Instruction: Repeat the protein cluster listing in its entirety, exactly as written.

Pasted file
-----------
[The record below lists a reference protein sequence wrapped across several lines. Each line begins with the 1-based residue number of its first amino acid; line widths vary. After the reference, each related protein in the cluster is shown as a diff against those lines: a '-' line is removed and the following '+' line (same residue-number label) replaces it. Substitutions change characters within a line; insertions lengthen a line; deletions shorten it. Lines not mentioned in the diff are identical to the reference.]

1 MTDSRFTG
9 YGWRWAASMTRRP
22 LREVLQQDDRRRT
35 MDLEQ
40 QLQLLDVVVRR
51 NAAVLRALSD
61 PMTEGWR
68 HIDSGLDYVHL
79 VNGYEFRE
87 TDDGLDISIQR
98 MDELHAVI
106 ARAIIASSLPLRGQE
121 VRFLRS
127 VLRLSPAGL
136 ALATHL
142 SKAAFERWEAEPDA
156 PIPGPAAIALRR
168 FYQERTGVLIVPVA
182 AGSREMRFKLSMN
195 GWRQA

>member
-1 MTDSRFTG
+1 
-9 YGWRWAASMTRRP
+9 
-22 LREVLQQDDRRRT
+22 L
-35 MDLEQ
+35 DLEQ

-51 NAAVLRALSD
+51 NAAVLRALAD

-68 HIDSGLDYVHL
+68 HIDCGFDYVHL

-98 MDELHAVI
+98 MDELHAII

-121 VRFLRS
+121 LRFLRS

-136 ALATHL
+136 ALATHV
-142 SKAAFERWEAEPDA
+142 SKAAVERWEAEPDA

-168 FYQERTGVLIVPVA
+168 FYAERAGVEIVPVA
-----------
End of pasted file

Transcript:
[The record below lists a reference protein sequence wrapped across several lines. Each line begins with the 1-based residue number of its first amino acid; line widths vary. After the reference, each related protein in the cluster is shown as a diff against those lines: a '-' line is removed and the following '+' line (same residue-number label) replaces it. Substitutions change characters within a line; insertions lengthen a line; deletions shorten it. Lines not mentioned in the diff are identical to the reference.]

1 MTDSRFTG
9 YGWRWAASMTRRP
22 LREVLQQDDRRRT
35 MDLEQ
40 QLQLLDVVVRR
51 NAAVLRALSD
61 PMTEGWR
68 HIDSGLDYVHL
79 VNGYEFRE
87 TDDGLDISIQR
98 MDELHAVI
106 ARAIIASSLPLRGQE
121 VRFLRS
127 VLRLSPAGL
136 ALATHL
142 SKAAFERWEAEPDA
156 PIPGPAAIALRR
168 FYQERTGVLIVPVA
182 AGSREMRFKLSMN
195 GWRQA

>member
-1 MTDSRFTG
+1 
-9 YGWRWAASMTRRP
+9 
-22 LREVLQQDDRRRT
+22 L
-35 MDLEQ
+35 DLEQ

-51 NAAVLRALSD
+51 NAAVLRALAD

-68 HIDSGLDYVHL
+68 HIDCGFDYVHL

-98 MDELHAVI
+98 MDELHAII

-121 VRFLRS
+121 LRFLRS

-136 ALATHL
+136 ALATHV
-142 SKAAFERWEAEPDA
+142 SKAAVERWEAEPDA

-168 FYQERTGVLIVPVA
+168 FYAERAGVEIVPVA